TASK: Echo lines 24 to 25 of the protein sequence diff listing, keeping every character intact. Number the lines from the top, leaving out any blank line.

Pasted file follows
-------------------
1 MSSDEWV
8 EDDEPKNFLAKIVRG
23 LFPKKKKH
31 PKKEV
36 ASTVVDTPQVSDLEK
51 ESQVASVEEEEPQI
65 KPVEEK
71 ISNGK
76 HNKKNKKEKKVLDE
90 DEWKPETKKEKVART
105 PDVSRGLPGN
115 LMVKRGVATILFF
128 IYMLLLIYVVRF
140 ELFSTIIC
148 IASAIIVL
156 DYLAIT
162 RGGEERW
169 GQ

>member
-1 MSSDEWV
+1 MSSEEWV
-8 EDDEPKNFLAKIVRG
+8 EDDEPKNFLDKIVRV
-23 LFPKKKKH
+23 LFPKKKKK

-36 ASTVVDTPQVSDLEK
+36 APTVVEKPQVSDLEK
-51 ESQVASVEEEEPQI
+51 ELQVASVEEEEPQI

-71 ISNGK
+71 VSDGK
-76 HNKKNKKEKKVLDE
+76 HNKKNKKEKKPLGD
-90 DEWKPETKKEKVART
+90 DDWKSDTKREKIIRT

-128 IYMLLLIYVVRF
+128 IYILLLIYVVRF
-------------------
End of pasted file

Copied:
-23 LFPKKKKH
+23 LFPKKKKK